Dropped head syndrome (DHS) is known as a “chin on chest” deformity. It is a rare condition that is due to the gradual weakening of the muscles in the back of the neck, called “Neck Extensors”.
These Neck Extensor muscles help keep your head upright so you can look at the world in front of you. When these muscles become weak, they are then unable to hold the weight of the head and neck, therefore “dropping” the head forward and down.
Dropped head syndrome typically affects older adults. The mean age range for people who get diagnosed with Dropped Head Syndrome is 63 Years of age.
Interesting Find: Upon admission a 67-year old man with DHS said he could maintain his head up with extreme effort only for about five minutes.
Dropped Head Syndrome Symptoms
Below are common symptoms of dropped head syndrome. Someone who has DHS may have some OR all of these symptoms:
- Chin to chest position: The head’s natural resting place while sitting or standing is looking downward with the chin on the chest.
- Severe weakness of the muscles in the back of the neck that are responsible for extending the neck.
- Can be present with thoracic kyphosis and/or cervical kyphosis
- Neck pain
- Tingling in hands
- Disruption in social life
- Trouble eating and difficulties in chewing and swallowing.
- Gait abnormalities from not being able to look forward leading to.
What Causes Dropped Head Syndrome?
- Isolated neck extensor myopathy, (31.8%)
- Parkinson’s disease (20.2%)
- Myasthenia gravis (12.4%)
- Amyotrophic lateral sclerosis, also known as ALS (7.0%)
Here is a more detailed breakdown of the many conditions that can cause DHS:
- Amyotrophic lateral sclerosis (ALS)
- Parkinson’s disease
- Cervical dystonia
- Cervical myelopathy
- Multiple system atropy
- Postpolio syndrome
- Chronic inflammatory polyneuropathy
- Tardive dyskinesia
- Myasthenia gravis
- Lambert-Eaton myasthenic syndrome
- Isolated inflammatory axial myopathy
- Fascioscapulohumeral dystrophy
- Postradiation neck extensor myopathy
- Anterior scar contracture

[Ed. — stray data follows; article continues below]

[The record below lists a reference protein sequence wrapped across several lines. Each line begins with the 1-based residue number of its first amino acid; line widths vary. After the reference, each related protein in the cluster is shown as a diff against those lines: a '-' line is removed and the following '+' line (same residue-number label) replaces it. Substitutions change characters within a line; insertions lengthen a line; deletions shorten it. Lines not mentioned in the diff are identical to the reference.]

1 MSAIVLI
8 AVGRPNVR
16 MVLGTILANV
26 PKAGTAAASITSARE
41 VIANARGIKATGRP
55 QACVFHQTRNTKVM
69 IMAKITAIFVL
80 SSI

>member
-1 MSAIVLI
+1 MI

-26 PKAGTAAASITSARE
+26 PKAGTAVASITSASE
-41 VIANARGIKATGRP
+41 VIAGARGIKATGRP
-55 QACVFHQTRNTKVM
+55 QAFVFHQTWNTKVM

- Postbotulinum toxin injection
- Cushing syndrome
- Carnitine deficiency
How Can you Treat Dropped Head Syndrome?
While surgery should be the last resort, at present, surgery seems to be the only definitive solution for correction and stabilization of DHS.
As always, before considering surgery, make sure to get several opinions from several doctors.
The 3 ways to treat dropped head syndrome:
 Burakgazi AZ, Richardson PK, Abu-Rub M. Dropped head syndrome due toneuromuscular disorders: Clinical manifestation and evaluation. Neurol Int. 2019;11(3):8198. Published 2019 Jun 19. doi:10.4081/ni.2019.8198
 Rahimizadeh A, Soufiani H, Rahimizadeh S. Cervical Spondylotic Myelopathy Secondary to Dropped Head Syndrome: Report of a Case and Review of the Literature. Case Rep Orthop. 2016;2016:1-7. doi:10.1155/2016/5247102
 Taniguchi S, Takahashi H, Aoki Y, et al. Surgical treatment for dropped head syndrome with cervical spondylotic amyotrophy: a case report. BMC Res Notes. 2018;11(1):500. Published 2018 Jul 24. doi:10.1186/s13104-018-3612-2
Received her Doctorate in physical therapy from Rutgers University in 2016. Since graduation she has been working mostly with outpatient orthopedics. She says: “I believe that if you can move freely and pain-free throughout your life, you can live life to it’s fullest. As a Certified Strength and Conditional Specialist and a CrossFit coach, I believe that physical abilities are directly correlated with quality of life.”